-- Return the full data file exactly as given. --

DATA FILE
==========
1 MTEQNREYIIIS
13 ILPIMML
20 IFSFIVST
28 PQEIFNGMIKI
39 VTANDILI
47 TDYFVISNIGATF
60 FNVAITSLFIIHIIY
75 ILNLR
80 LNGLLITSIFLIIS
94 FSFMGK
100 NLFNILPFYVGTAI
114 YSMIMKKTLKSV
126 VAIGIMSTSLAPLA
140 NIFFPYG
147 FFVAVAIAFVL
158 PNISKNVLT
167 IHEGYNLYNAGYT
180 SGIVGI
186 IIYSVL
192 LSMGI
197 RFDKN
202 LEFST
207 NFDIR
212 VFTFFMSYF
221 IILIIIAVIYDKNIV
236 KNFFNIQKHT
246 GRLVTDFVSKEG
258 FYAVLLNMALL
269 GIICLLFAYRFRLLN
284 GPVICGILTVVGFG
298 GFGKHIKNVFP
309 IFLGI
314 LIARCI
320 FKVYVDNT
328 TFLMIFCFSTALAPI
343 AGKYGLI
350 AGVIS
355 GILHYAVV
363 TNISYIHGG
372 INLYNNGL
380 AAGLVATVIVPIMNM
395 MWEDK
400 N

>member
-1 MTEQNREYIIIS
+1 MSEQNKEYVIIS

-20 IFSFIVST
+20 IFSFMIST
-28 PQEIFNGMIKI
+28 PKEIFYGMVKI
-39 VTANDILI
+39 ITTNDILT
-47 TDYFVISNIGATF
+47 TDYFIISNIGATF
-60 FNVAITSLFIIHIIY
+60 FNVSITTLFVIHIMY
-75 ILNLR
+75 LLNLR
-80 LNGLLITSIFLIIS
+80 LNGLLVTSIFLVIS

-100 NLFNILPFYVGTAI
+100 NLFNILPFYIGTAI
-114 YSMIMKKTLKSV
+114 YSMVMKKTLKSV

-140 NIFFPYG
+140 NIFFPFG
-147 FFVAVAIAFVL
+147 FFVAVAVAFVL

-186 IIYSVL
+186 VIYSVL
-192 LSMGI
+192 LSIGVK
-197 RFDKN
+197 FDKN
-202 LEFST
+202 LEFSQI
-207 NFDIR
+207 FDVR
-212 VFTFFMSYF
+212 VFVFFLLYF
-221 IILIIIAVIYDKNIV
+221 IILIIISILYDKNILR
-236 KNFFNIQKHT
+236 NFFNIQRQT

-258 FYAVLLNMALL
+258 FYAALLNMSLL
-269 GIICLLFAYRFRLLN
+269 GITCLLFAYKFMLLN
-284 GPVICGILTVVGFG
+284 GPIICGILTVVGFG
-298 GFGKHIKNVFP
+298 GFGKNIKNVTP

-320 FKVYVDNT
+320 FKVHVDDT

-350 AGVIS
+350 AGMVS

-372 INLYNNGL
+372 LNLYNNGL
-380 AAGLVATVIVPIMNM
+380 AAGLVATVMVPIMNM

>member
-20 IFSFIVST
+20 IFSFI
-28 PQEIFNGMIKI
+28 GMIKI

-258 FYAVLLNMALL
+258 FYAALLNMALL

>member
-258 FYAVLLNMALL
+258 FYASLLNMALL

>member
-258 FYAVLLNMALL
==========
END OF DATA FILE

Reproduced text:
1 MTEQNREYIIIS
13 ILPIMML
20 IFSFIVST
28 PQEIFNGMIKI
39 VTANDILI
47 TDYFVISNIGATF
60 FNVAITSLFIIHIIY
75 ILNLR
80 LNGLLITSIFLIIS
94 FSFMGK
100 NLFNILPFYVGTAI
114 YSMIMKKTLKSV
126 VAIGIMSTSLAPLA
140 NIFFPYG
147 FFVAVAIAFVL
158 PNISKNVLT
167 IHEGYNLYNAGYT
180 SGIVGI
186 IIYSVL
192 LSMGI
197 RFDKN
202 LEFST
207 NFDIR
212 VFTFFMSYF
221 IILIIIAVIYDKNIV
236 KNFFNIQKHT
246 GRLVTDFVSKEG
258 FYAVLLNMALL
269 GIICLLFAYRFRLLN
284 GPVICGILTVVGFG
298 GFGKHIKNVFP
309 IFLGI
314 LIARCI
320 FKVYVDNT
328 TFLMIFCFSTALAPI
343 AGKYGLI
350 AGVIS
355 GILHYAVV
363 TNISYIHGG
372 INLYNNGL
380 AAGLVATVIVPIMNM
395 MWEDK
400 N

>member
-1 MTEQNREYIIIS
+1 MSEQNKEYVIIS

-20 IFSFIVST
+20 IFSFMIST
-28 PQEIFNGMIKI
+28 PKEIFYGMVKI
-39 VTANDILI
+39 ITTNDILT
-47 TDYFVISNIGATF
+47 TDYFIISNIGATF
-60 FNVAITSLFIIHIIY
+60 FNVSITTLFVIHIMY
-75 ILNLR
+75 LLNLR
-80 LNGLLITSIFLIIS
+80 LNGLLVTSIFLVIS

-100 NLFNILPFYVGTAI
+100 NLFNILPFYIGTAI
-114 YSMIMKKTLKSV
+114 YSMVMKKTLKSV

-140 NIFFPYG
+140 NIFFPFG
-147 FFVAVAIAFVL
+147 FFVAVAVAFVL

-186 IIYSVL
+186 VIYSVL
-192 LSMGI
+192 LSIGVK
-197 RFDKN
+197 FDKN
-202 LEFST
+202 LEFSQI
-207 NFDIR
+207 FDVR
-212 VFTFFMSYF
+212 VFVFFLLYF
-221 IILIIIAVIYDKNIV
+221 IILIIISILYDKNILR
-236 KNFFNIQKHT
+236 NFFNIQRQT

-258 FYAVLLNMALL
+258 FYAALLNMSLL
-269 GIICLLFAYRFRLLN
+269 GITCLLFAYKFMLLN
-284 GPVICGILTVVGFG
+284 GPIICGILTVVGFG
-298 GFGKHIKNVFP
+298 GFGKNIKNVTP

-320 FKVYVDNT
+320 FKVHVDDT

-350 AGVIS
+350 AGMVS

-372 INLYNNGL
+372 LNLYNNGL
-380 AAGLVATVIVPIMNM
+380 AAGLVATVMVPIMNM

>member
-20 IFSFIVST
+20 IFSFI
-28 PQEIFNGMIKI
+28 GMIKI

-258 FYAVLLNMALL
+258 FYAALLNMALL

>member
-258 FYAVLLNMALL
+258 FYASLLNMALL

>member
-258 FYAVLLNMALL